Reality bites

The writer enters a hermetic, imagined world when writing a novel, and leaving it can be traumatic. Justin Cartwright describes the shock of re-engaging with the real, and worse, the commercial
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The Irish critic and novelist, John Banville, wrote recently that "one of the prime difficulties for the novelist is that he must work within the delusion that life as human beings live it is a fair representation of reality." I have always been been a little wary of the threnody on the writer's lot. In the scale of things, writing is a pretty good life. At its best it is almost perfect, despite the sense of homework never quite done.

The Irish critic and novelist, John Banville, wrote recently that "one of the prime difficulties for the novelist is that he must work within the delusion that life as human beings live it is a fair representation of reality." I have always been been a little wary of the threnody on the writer's lot. In the scale of things, writing is a pretty good life. At its best it is almost perfect, despite the sense of homework never quite done.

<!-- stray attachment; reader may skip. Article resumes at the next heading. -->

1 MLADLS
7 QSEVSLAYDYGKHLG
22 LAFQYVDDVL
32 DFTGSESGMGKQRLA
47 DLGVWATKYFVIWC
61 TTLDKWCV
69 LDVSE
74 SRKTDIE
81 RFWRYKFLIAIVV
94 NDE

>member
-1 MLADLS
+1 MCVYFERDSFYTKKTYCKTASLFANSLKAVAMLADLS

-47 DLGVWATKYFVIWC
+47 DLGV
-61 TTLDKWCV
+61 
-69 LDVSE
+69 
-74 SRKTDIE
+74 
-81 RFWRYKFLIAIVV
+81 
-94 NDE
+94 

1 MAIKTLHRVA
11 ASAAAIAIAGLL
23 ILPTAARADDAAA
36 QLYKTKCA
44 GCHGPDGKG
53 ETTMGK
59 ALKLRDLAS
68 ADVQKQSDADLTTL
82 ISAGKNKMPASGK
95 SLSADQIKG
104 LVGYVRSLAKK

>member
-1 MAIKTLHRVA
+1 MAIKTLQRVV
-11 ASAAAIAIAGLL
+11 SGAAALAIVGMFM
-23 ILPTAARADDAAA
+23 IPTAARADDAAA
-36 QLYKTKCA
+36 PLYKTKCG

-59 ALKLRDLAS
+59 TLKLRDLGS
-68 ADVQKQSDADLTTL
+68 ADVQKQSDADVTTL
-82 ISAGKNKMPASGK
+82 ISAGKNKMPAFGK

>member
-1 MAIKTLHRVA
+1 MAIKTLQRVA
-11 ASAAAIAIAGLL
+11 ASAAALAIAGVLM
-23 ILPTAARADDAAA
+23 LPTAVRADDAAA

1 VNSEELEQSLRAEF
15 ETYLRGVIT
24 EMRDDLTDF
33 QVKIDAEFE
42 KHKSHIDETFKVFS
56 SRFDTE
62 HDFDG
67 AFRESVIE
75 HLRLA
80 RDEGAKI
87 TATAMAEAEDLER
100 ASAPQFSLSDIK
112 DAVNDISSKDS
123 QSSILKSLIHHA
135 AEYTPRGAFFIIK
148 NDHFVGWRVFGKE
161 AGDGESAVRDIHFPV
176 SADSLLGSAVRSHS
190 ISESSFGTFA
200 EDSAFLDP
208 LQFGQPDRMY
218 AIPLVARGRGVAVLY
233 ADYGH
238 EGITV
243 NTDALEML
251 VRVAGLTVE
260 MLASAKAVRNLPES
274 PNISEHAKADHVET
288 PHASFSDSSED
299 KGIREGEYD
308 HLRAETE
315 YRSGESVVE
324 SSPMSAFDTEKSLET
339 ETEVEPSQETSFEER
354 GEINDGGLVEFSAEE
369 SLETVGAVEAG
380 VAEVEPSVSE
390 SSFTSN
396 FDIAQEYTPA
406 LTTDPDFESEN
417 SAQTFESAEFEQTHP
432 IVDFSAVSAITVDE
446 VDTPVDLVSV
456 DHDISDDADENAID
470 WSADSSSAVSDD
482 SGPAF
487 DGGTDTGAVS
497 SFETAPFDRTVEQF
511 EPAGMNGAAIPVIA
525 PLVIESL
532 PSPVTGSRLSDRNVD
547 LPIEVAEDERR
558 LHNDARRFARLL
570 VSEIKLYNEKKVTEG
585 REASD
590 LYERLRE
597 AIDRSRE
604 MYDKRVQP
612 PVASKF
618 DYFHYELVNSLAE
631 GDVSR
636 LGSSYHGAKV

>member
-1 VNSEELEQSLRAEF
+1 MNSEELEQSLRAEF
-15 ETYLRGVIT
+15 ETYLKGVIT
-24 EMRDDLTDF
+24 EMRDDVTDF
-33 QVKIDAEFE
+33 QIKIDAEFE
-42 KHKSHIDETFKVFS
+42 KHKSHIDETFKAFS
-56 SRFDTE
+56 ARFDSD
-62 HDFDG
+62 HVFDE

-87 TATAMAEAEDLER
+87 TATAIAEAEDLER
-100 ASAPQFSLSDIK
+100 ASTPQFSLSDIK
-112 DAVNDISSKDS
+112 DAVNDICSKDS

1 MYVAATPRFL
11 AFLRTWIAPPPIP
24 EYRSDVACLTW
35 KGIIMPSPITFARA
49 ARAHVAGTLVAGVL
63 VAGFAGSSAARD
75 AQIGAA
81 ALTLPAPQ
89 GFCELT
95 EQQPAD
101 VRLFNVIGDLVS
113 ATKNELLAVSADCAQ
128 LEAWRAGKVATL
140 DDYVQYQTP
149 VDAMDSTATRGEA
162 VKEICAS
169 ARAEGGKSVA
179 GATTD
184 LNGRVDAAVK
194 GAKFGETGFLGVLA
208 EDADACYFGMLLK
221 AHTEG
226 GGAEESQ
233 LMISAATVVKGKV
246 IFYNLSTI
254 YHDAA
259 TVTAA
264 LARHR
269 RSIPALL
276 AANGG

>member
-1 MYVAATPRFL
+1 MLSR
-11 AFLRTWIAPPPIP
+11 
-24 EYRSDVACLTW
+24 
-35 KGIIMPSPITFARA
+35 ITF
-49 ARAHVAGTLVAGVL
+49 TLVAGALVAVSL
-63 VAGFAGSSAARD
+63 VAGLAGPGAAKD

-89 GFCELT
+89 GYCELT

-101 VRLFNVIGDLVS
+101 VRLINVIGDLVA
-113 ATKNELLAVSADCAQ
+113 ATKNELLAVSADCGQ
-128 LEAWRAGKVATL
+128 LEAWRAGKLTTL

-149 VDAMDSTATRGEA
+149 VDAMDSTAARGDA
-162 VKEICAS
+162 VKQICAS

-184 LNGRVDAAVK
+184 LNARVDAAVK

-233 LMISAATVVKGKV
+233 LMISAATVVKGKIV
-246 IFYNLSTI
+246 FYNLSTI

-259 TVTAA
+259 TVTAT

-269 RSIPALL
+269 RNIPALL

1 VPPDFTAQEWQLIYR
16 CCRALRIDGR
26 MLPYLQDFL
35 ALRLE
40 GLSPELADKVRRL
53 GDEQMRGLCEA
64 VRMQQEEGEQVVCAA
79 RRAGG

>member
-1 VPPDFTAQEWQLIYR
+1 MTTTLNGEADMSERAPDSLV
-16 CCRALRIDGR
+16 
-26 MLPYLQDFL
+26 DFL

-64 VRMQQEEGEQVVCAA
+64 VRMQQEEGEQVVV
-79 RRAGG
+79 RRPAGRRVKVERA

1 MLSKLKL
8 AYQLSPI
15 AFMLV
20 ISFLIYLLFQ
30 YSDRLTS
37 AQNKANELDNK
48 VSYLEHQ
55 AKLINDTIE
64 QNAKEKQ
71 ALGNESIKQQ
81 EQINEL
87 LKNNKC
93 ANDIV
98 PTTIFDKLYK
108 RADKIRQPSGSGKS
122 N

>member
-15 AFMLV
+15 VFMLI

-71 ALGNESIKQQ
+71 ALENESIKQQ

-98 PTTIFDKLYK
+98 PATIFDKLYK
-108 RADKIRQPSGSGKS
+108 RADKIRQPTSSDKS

For nearly 18 months I have been wrapped up in a novel, and for those months I have devoted myself to it for six days a week. It has been a wonderful time, lived surprisingly fully through the lives of imagined people. But when I read John Banville's words the other day, they struck home, because, having just finished a novel of family, I seem to be in a strangely detached state. (Please note, I don't expect you to feel sorry for me.) While I was writing the book, I found myself increasingly believing in the world I was imagining. The characters became almost excessively real to me; quite often I had tears in my eyes as I wrote.